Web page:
Freedom to Decide
He asked her to marry him but she couldn’t give him an answer. She loved him. She wasn’t a decision maker.
Finally, he reiterated his love and desire for marriage but told her he needed her answer in two weeks. If she couldn’t decide by then, sadly, he would move on.
You might call it an ultimatum. From a business point of view, it was a deadline.
She always knew her answer was yes. However, fear paralyzed her. Twenty years later they have two children and a happy home.
Setting a deadline might seem harsh but it freed her to decide. Additionally, it enabled both of them to embrace a new beginning.
Deadlines create launching points.
Realistic deadlines create urgency, refocus the team, motivate creativity, and enhance productivity.
Unfocused, indecisive leaders destroy morale and insult the ability of their team to execute. If you make a decision, great people can make it happen.
Indecisive leaders create teams that eventually turn on each other, create useless work, or begin making emotional irrelevant decisions.
Deadlines drain the drama by enabling meaningful work.
During the EntreLeadership seminar I recently attended, Dave Ramsey offered this useful decision making technique, “Write that deadline on the calendar as a reminder to pull the trigger.”
Best, better, unacceptable
Your best option is assigning deadlines when you assign tasks or decisions. If you didn’t assign a deadline, then go to the team now and set one. It’s unacceptable to let the decision making process drag on.
A decision hasn’t been made until the outcome has a champion. Who’s responsible? Five words make all the difference, “Who does what by when?”
What are the benefits or dangers of setting deadlines?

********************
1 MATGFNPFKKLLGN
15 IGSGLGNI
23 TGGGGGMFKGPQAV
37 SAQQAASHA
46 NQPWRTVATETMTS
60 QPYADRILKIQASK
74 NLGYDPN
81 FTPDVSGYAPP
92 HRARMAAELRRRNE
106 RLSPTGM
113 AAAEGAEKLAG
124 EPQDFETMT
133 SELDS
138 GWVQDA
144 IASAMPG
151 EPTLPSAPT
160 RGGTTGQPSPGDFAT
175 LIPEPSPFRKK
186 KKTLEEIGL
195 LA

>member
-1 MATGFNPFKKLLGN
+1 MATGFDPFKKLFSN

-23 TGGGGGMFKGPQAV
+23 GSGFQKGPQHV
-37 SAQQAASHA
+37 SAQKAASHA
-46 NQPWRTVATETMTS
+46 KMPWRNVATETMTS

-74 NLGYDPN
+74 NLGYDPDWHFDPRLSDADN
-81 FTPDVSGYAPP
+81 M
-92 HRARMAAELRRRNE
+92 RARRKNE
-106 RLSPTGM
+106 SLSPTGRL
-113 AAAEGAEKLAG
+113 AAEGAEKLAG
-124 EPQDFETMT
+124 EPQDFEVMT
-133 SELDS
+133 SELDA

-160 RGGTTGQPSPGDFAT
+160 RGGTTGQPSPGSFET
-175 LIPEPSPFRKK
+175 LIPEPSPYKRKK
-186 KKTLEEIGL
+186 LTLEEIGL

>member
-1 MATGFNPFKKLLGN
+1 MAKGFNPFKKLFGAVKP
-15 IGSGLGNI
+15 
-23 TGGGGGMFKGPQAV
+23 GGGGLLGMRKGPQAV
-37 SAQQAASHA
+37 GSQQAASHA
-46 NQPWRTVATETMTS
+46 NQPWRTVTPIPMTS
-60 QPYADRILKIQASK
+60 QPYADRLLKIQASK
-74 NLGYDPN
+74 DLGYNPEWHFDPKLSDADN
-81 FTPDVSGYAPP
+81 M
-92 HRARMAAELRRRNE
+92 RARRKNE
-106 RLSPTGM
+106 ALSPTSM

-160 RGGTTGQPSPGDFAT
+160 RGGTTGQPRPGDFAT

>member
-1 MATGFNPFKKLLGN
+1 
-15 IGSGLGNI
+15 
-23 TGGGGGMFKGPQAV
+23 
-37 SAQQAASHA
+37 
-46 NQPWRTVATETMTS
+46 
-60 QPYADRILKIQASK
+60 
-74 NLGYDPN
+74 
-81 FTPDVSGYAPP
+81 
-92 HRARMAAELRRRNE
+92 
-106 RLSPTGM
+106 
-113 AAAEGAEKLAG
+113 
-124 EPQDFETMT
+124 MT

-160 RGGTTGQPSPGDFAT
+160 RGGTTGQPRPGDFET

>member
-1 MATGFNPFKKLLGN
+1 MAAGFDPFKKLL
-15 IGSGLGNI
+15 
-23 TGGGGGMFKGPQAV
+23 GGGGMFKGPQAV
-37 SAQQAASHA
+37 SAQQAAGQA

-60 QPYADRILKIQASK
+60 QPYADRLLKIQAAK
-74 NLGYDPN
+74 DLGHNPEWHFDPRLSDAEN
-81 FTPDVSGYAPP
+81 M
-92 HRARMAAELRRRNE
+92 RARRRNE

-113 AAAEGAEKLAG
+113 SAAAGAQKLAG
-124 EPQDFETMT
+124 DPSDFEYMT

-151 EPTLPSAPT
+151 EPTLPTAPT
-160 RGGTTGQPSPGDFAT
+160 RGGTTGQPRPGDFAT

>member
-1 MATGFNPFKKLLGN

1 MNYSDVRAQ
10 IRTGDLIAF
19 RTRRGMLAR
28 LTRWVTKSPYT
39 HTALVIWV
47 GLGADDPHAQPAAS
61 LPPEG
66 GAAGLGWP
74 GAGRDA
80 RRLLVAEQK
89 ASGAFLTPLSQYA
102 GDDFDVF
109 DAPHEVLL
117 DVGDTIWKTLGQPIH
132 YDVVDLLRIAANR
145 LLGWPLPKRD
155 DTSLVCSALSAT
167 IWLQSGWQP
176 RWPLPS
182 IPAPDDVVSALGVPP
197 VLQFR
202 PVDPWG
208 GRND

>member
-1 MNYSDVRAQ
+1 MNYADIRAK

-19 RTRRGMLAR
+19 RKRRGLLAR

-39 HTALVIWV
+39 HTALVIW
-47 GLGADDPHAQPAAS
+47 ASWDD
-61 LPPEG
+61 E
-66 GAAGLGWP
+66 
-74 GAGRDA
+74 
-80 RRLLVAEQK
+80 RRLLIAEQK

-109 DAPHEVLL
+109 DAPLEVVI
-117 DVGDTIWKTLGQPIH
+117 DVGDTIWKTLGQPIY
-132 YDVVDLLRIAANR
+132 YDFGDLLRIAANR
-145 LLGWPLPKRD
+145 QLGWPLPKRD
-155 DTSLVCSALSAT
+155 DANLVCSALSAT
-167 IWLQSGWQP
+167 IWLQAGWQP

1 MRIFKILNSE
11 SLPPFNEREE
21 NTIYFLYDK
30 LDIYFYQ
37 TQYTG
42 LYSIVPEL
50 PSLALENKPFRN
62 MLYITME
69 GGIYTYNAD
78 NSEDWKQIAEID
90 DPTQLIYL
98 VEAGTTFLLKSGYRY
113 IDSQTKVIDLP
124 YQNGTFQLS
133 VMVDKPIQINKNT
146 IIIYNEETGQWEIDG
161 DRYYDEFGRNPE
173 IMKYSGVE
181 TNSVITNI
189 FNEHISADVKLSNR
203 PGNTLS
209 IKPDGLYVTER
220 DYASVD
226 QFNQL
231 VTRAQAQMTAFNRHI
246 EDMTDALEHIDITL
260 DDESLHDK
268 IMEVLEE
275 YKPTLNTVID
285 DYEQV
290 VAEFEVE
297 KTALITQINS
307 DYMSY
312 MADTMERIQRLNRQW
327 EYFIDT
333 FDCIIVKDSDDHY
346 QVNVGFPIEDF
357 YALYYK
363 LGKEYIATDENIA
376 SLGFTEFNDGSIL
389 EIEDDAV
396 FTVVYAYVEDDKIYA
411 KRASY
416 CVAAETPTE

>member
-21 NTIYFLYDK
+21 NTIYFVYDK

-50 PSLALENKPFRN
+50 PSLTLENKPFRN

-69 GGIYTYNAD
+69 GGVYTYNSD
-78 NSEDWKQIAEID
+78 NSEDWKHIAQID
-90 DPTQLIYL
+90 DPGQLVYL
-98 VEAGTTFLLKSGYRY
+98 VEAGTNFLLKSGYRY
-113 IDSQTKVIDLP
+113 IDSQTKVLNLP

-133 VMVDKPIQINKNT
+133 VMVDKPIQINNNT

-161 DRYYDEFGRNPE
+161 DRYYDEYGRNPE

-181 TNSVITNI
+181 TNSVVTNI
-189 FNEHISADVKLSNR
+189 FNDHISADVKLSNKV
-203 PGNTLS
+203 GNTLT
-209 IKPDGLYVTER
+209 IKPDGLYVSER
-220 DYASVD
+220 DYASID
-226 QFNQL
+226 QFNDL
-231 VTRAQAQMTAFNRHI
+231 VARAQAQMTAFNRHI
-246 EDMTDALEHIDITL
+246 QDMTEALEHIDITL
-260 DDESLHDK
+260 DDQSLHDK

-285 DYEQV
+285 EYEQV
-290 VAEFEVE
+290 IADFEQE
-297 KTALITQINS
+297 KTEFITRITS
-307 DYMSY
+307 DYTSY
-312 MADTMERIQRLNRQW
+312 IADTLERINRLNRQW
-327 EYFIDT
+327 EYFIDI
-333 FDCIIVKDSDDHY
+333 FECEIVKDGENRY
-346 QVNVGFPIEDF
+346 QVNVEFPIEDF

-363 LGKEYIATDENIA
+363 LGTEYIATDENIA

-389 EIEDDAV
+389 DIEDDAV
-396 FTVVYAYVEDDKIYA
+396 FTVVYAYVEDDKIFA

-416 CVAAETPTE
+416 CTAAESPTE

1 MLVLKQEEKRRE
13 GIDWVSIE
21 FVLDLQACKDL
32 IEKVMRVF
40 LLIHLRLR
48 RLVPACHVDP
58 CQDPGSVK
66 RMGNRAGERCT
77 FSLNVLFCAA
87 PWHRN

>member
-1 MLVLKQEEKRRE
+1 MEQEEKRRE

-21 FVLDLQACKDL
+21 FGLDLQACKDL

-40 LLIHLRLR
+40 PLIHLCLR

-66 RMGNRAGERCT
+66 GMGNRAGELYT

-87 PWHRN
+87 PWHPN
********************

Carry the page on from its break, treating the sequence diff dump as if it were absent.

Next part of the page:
What deadline setting tips can you suggest?
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I absolutely agree the idea of deadline. Realistic deadline energizes us and unrealistic deadline paralyzed us And your five words ““Who does what by when?” It is the classic concept. It is full of accountability, measure ability and deadline. I believe deadline is always beneficial when taken into right intention and direction. Deadline should consider reliability, compatibility and time horizon. Just setting deadline without considering anything might be disastrous. I think, before setting deadlines we focus on capability of individual or team, resources available, relevance and precise outcome expected. If these things are not clear, deadline idea do not work. At the same time, engagement of individual, integration of effort and connectivity with the purpose is must to meet the deadline. If the deadline does not address the real need, then it might not work.
Culture and leadership practices play major role in meeting deadlines. When promises are more than actions, deadline would not work. When culture is full of vague actions, it would not work. We need a culture and leadership practices based on actions, authenticity and integrity.
You sure added great suggestions we can implement before we establish a deadline. Very helpful.
Thanks for your suggestions.
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Good morning Dan! Setting expectations and deadlines is so vitally important for success. In the business atmosphere that I operate in, I have the unique opportunity to foster and develop success habits with individuals that are used to having “Instant gratification.” When setting expectations, we will work together to set a deadline for completion. Along with this, I will have the person set mini milestones along the way. This allows them to feel a sense of accomplishment in a short period of time as they strive for the ultimate prize.